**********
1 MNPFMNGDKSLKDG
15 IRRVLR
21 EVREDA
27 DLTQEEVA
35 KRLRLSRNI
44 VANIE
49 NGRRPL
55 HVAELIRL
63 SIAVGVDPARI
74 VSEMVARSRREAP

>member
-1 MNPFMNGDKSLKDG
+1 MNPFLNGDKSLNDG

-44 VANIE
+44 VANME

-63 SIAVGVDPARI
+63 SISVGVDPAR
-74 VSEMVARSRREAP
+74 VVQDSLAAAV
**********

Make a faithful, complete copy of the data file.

1 MNPFMNGDKSLKDG
15 IRRVLR
21 EVREDA
27 DLTQEEVA
35 KRLRLSRNI
44 VANIE
49 NGRRPL
55 HVAELIRL
63 SIAVGVDPARI
74 VSEMVARSRREAP

>member
-1 MNPFMNGDKSLKDG
+1 MNPFLNGDKSLNDG

-44 VANIE
+44 VANME

-63 SIAVGVDPARI
+63 SISVGVDPAR
-74 VSEMVARSRREAP
+74 VVQDSLAAAV